SCOREBOARD WATCHING: BASEBALL
It was a win-win afternoon for Brian Kerwin.
Go ahead, call him the unofficial MVP of the Suburban Chicago Connie Mack Tournament.
Kerwin’s run-scoring single in the top of the 10th served as the game-winner, when the Wilmette Waves edged Palatine 10-9 in a semifinal game at Loyola Academy on July 15.
And then, less than an hour later, Kerwin cracked a three-run homer in a seven-run third inning to spark the Waves to a 13-3 victory over the Evanston Naturals in the championship game.
“Felt good off the bat,” said Kerwin of his home run. “And it was nice to do it against one of our big rivals.”
“That,” Waves teammate Donald Stricklin added, “was a missile.”
Kerwin, who will be a senior for New Trier, found himself in a hitting groove in the two-game set — stringing together four straight hits. After his game-winning single against Palatine, the 6-foot-1, 185-pounder went 3-for-4 against the Nats.
His home run was sandwiched in between an infield hit in the first inning and a bloop single in the fourth inning.
“I haven’t had a bloop hit for a while,” said Kerwin. “It was nice to get that to fall in.”
Waves coach Mike Napoleon was not surprised by Kerwin’s burst of power.
“He’s a strong kid. Athletic,” said the coach. “He does a lot of nice things on the field.”
Wilmette’s other big bopper in the championship game was Aaron Stewart (class of 2020). The first baseman smacked a two-run homer in that seven-run frame.
“He hit over .300 this summer, and that was his third home run [of the summer],” said Napoleon.
Steward also added a two-run single in the sixth.
The Waves scored their 13 runs on 14 hits. Third baseman Patrick Jodloman opened the game with a run-scoring double in the first inning.
The team’s other top hitters were Kyle Caponi (2-for-4, 2 runs), Matthew Roth (2-4, triple, run-scoring single), Eddie Harvey (2-4, RBI, run), Payton Burch (1-3, run, stolen base) and Stricklin (RBI single, 2 runs).
Right-hander Andrew Kost picked up the win for Wilmette. He worked five innings, allowing seven hits and two earned runs.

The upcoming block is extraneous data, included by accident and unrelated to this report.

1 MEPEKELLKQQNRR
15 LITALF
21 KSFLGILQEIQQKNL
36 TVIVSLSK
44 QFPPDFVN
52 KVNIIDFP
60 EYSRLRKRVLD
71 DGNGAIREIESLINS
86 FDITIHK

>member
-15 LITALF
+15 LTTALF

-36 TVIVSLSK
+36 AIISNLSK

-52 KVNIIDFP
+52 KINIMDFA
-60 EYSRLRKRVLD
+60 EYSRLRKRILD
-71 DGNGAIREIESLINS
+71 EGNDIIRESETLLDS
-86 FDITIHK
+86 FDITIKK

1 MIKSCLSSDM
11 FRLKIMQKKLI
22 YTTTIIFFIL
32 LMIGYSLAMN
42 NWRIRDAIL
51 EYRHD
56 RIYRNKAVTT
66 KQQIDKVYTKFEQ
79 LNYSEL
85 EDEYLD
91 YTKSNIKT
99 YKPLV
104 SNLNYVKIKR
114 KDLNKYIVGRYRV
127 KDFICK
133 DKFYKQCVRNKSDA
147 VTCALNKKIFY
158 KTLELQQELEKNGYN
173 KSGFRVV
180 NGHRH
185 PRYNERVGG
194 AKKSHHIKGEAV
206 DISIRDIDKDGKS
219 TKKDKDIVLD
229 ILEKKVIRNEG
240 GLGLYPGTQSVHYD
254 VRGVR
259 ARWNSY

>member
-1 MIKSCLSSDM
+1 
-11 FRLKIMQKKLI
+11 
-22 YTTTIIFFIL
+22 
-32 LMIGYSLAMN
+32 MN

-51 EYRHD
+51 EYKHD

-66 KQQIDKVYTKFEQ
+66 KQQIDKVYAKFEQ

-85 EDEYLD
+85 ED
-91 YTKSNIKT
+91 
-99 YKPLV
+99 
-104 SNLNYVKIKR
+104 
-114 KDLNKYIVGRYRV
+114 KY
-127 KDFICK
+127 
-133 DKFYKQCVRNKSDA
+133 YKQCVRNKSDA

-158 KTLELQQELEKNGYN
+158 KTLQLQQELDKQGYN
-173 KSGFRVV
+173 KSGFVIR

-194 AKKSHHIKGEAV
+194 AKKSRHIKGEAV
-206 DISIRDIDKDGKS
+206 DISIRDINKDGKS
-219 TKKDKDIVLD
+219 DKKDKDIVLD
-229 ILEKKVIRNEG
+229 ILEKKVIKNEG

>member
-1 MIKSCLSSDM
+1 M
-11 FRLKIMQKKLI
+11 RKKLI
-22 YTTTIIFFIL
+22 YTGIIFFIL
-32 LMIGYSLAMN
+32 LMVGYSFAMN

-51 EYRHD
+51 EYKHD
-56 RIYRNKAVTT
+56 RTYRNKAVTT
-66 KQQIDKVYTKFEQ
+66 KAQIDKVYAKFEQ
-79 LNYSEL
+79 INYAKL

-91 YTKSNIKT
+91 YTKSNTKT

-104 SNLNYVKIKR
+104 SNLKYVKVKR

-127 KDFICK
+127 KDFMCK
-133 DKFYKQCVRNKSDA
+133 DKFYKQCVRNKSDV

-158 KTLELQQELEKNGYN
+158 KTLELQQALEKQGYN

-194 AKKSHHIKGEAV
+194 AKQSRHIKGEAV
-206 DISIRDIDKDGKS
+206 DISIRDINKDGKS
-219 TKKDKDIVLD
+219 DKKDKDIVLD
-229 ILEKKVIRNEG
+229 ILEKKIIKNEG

Kost was relieved in the bottom of the sixth by left-hander Henry Pelinski (0 runs, 2 hits, 2 strikeouts).
One of Wilmette’s unsung heroes was Stricklin. He caught all 16 innings and got on base six times in the twin bill.
Stricklin especially shined in the win over Palatine. His big at-bat was a one-out triple in the top of the eighth.
“At first, I thought it was going to be caught,” said Stricklin. “So I was in a light jog. Then, when I saw it drop in, I put on the turbos. Had to get to third.”
Stricklin also came up with a hustling play in the bottom of the ninth, when he backed up an errant throw and cut down Palatine’s Jack Hopper at second with a perfect toss to Waves’ shortstop Evan Hummel.
It was a textbook play — with a tad of luck.
“It [the overthrow] bounced off the side of the dugout, and I was able to grab it barehanded,” Stricklin recounted. “And then, I just threw a strike to second.”
Stricklin, who received the team’s Gold Glove, also proved his worth as a backstop in the bottom of the eighth inning, when he blocked a pitch in the dirt with runners on second and third and no outs.
As the ball trickled a few feet in front of home plate, Palatine’s Jake Moertl broke from third and raced home.
Stricklin was waiting for him.
Stricklin tagged out Moertl in a nasty collision at the plate.